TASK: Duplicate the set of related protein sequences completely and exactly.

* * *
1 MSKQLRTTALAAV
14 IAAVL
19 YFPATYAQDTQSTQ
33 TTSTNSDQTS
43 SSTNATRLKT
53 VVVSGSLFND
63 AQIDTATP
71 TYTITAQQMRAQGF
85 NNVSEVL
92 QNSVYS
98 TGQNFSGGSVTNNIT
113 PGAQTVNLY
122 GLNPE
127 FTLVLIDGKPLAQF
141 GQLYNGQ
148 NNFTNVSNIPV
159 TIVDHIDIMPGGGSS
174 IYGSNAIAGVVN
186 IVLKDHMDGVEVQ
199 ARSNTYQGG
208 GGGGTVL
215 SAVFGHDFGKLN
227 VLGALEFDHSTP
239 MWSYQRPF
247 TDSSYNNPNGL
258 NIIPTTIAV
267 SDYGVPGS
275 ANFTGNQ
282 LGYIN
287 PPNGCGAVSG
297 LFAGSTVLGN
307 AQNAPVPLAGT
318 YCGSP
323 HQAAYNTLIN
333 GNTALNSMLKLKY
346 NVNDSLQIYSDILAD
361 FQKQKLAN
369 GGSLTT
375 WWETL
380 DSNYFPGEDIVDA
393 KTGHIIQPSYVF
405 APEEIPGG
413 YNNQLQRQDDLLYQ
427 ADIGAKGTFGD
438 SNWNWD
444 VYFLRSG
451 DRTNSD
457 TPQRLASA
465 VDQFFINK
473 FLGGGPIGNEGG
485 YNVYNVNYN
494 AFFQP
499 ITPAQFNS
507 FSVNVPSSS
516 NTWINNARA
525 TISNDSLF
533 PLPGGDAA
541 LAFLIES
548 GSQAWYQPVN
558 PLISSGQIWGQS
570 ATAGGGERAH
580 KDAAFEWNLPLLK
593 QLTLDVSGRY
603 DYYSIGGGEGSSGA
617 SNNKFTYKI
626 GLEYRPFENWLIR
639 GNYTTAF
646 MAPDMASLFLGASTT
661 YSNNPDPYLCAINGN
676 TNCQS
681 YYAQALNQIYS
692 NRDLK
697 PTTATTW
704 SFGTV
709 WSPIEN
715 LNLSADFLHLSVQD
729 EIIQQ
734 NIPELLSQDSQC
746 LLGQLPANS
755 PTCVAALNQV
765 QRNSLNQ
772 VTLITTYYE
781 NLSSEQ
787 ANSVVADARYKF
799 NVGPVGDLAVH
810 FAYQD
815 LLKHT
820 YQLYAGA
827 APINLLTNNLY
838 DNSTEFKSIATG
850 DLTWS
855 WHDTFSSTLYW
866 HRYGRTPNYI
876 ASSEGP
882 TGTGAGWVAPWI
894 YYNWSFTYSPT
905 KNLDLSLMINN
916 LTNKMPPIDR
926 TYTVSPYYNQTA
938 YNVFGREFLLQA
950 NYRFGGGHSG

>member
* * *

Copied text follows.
1 MSKQLRTTALAAV
14 IAAVL
19 YFPATYAQDTQSTQ
33 TTSTNSDQTS
43 SSTNATRLKT
53 VVVSGSLFND
63 AQIDTATP
71 TYTITAQQMRAQGF
85 NNVSEVL
92 QNSVYS
98 TGQNFSGGSVTNNIT
113 PGAQTVNLY
122 GLNPE
127 FTLVLIDGKPLAQF
141 GQLYNGQ
148 NNFTNVSNIPV
159 TIVDHIDIMPGGGSS
174 IYGSNAIAGVVN
186 IVLKDHMDGVEVQ
199 ARSNTYQGG
208 GGGGTVL
215 SAVFGHDFGKLN
227 VLGALEFDHSTP
239 MWSYQRPF
247 TDSSYNNPNGL
258 NIIPTTIAV
267 SDYGVPGS
275 ANFTGNQ
282 LGYIN
287 PPNGCGAVSG
297 LFAGSTVLGN
307 AQNAPVPLAGT
318 YCGSP
323 HQAAYNTLIN
333 GNTALNSMLKLKY
346 NVNDSLQIYSDILAD
361 FQKQKLAN
369 GGSLTT
375 WWETL
380 DSNYFPGEDIVDA
393 KTGHIIQPSYVF
405 APEEIPGG
413 YNNQLQRQDDLLYQ
427 ADIGAKGTFGD
438 SNWNWD
444 VYFLRSG
451 DRTNSD
457 TPQRLASA
465 VDQFFINK
473 FLGGGPIGNEGG
485 YNVYNVNYN
494 AFFQP
499 ITPAQFNS
507 FSVNVPSSS
516 NTWINNARA
525 TISNDSLF
533 PLPGGDAA
541 LAFLIES
548 GSQAWYQPVN
558 PLISSGQIWGQS
570 ATAGGGERAH
580 KDAAFEWNLPLLK
593 QLTLDVSGRY
603 DYYSIGGGEGSSGA
617 SNNKFTYKI
626 GLEYRPFENWLIR
639 GNYTTAF
646 MAPDMASLFLGASTT
661 YSNNPDPYLCAINGN
676 TNCQS
681 YYAQALNQIYS
692 NRDLK
697 PTTATTW
704 SFGTV
709 WSPIEN
715 LNLSADFLHLSVQD
729 EIIQQ
734 NIPELLSQDSQC
746 LLGQLPANS
755 PTCVAALNQV
765 QRNSLNQ
772 VTLITTYYE
781 NLSSEQ
787 ANSVVADARYKF
799 NVGPVGDLAVH
810 FAYQD
815 LLKHT
820 YQLYAGA
827 APINLLTNNLY
838 DNSTEFKSIATG
850 DLTWS
855 WHDTFSSTLYW
866 HRYGRTPNYI
876 ASSEGP
882 TGTGAGWVAPWI
894 YYNWSFTYSPT
905 KNLDLSLMINN
916 LTNKMPPIDR
926 TYTVSPYYNQTA
938 YNVFGREFLLQA
950 NYRFGGGHSG

>member